How Dodge's Truck Lighting, Wiper System Works
Dodge truck lighting and wiper systems have been in use since 2002 on full-size pickup trucks. Dodge refers to this body code as the "DR" trucks. On this system, the instrument cluster can be considered the body control module (BCM), similar to passenger cars. It is also referred to as the cabin compartment node (CCN), mechanical instrument cluster (MIC) or the electro-mechanical (EMIC) cluster. For the purpose of this article, it will be referred to as a CCN.
Dodge calls the CCN a "smart cluster" because it receives data from other modules, processes the information and displays it. For example, vehicle speed is received over the bus network from the powertrain control module (PCM) and is processed and displayed by the CCN.
When the vehicle is built in the factory and is operated initially, the vehicle identification number (VIN) is electronically burned into it. The CCN also stores the official mileage for the vehicle. If the CCN has to be replaced, the replacement CCN must be ordered with the correct VIN and mileage. Fault codes can be set by swapping in used parts such as the PCM or the CCN.
The headlamp and multifunction switches are hardwired to the CCN. The headlamp switch receives a 5-volt reference voltage from the CCN. The CCN can determine the position of the headlight switch based on this multiplexed (MUX) voltage signal. The CCN diagnoses the turn signal and hazard input circuits using a diagnostic resistor and provides diagnostics for the headlamp switch circuit. If the CCN detects a fault in the headlamp switch circuit, it turns on the exterior lights as a default and sets a diagnostic trouble code (DTC).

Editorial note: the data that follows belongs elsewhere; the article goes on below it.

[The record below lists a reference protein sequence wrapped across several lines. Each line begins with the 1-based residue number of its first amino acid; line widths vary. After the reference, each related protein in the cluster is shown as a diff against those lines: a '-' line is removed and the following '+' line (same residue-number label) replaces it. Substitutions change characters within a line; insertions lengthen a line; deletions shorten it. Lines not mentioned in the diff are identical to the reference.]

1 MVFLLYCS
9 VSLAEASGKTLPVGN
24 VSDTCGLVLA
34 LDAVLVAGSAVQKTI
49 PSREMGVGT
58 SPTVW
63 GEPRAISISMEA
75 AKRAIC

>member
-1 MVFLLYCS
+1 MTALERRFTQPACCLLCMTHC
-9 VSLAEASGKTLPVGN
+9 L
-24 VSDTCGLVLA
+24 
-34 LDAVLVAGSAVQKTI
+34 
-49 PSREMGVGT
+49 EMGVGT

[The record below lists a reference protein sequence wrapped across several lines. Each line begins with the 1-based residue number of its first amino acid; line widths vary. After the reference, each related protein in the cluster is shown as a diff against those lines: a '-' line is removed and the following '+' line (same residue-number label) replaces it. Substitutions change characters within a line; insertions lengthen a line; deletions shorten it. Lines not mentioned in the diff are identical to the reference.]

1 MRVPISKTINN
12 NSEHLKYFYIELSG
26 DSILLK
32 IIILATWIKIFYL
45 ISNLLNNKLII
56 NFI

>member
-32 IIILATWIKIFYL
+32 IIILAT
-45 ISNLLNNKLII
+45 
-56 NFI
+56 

The front control module (FCM) receives sensed, switched and bussed inputs. It controls the power distribution to numerous circuits by using various drivers.
• High-side drivers (HSDs) switch power to a circuit.
• Relay drivers switch the control side of a relay to ground.
• Push-pull drivers switch power or ground to a circuit, depending on requirement.
The FCM monitors input and output circuits for faults and can send bus messages to other modules based on switched and sensed inputs. The FCM has drivers with self-diagnostic capabilities that can sense a short circuit or an open circuit. In the case of a short circuit, the driver can take the place of a fuse, sense an increase in current to an excessive level, store a DTC and cut off power before wiring is damaged. The driver resets automatically when the short circuit is repaired. Some drivers can defend against short circuits and low-resistance problems. They may be equipped with temperature sensing that reports the junction temperature to the microprocessor in the FCM. If a slower-acting resistive short causes the temperature to rise above 300 degrees Fahrenheit, the driver shuts off and a code is stored.
As an example, the HSDs that operate the exterior lamps can detect an open circuit in the "off" state of the driver. The driver sends the feedback voltage to the microprocessor when the driver is off. A diagnostic voltage is then sent through the circuit. Low voltage indicates a normal circuit. High voltage indicates an open or high-resistance circuit. If a fault is detected, the FCM stores a DTC, making diagnostics easier.
The FCM uses HSDs to control headlamps, turn signals, backup lamps, brake lamps and washer pumps.
The FCM uses relay drivers to control fog lamp relay, horn relay, park lamp relay, trailer stop/turn signal relays (left and right), windshield wiper high/low relay and windshield wiper "on" relay.
The trailer stop/turn signal relays (left and right) are mounted on the circuit board and can't be changed separately. If they fail, the entire power distribution center (PDC) must be replaced. The PDC is often referred to as the integrated power module (IPM) in service information because the FCM mounts to the PDC, becoming "integrated." The FCM can be serviced separately from the PDC.
When the headlight switch is turned on, the CCN interprets this MUX voltage signal and then sends a bus message to the FCM. The FCM, in turn, operates the HSDs, which operate the headlights.
Likewise, to operate the windshield wipers, the CCN monitors the MUX voltage from the multifunction switch for front wiper and washer operation. Based on the MUX voltage, the CCN sends a status message to the FCM to request the operation. The FCM, in turn, controls the "on" wiper relay and the "high/low" relay to supply the wiper motor battery voltage.
Hopefully, a little background on this will help in understanding the operation of this vehicle's lighting and wiper system.
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